Move your complex carbs to another meal of the day and introduce fast-acting carbs after your workout. Usually, fruit is a great option here. My favorite post-workout snack is a banana (think they have too much sugar? See are bananas bad for you?) You’ll now adjust your carbohydrates to increase percentage-wise on the days you workout and decrease on the days you don’t.

This allows you to maintain the benefits of the metabolic flexibility you developed and continue to have low carb days, just not a low carb life. I wrote more about carb cycling and how to do it in this post.

This is where it gets essential to work with a coach to determine your macros (if you desire to count macros) because they should be individualized to You do not have to count macros to maintain your weight loss. Read that again.

Counting Macros

If you want to continue to count macros because you like it and it doesn’t stress you out. Great! Get a custom macro calculation for your workouts and rest days (two separate calculations.) Most people do well on a 40/30/30 plan with some variation for workouts. If you need healthy recipes and meal ideas for this type of eating, I can help with that too! I have monthly meal plans that come with meal prep guides, and each day follows a 40/30/30 plan.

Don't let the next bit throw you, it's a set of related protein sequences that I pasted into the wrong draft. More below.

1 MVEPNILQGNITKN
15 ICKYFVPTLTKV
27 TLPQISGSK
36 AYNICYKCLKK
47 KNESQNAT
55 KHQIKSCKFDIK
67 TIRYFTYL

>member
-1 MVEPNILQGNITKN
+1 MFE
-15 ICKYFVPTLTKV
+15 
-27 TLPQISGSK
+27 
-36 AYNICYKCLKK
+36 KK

Intuitive Eating

If you do not want to continue to count macros, I recommend you checking out my mini-series on intuitive eating and consider signing up for my 52 weeks to 52 healthy habits program.

Customization

Each step in the plan can vary in length of time needed for their transition off of the keto diet. When I have nutrition coaching clients who are coming off keto, I give them custom macro calculations every week as we monitor their progress and make adjustments.

Some can go just one week with every step seeing little to no weight gain or even weight loss. Some will see the scale rise one week and fall the next as they adjust to more carbs in their diet; they need a little bit more time between adjustments.

While working through this plan, remember it’s important to tackle:

  • hormone imbalances (pre-existing or created by keto)
  • metabolism issues (pre-existing or created by eating too few calories while on keto)
  • other health concerns (you may need to go faster or slower in your transition depending on health concerns)

Question of the day:

Have you tried the keto diet?

How to Safely and Effectively Come Off the Keto Diet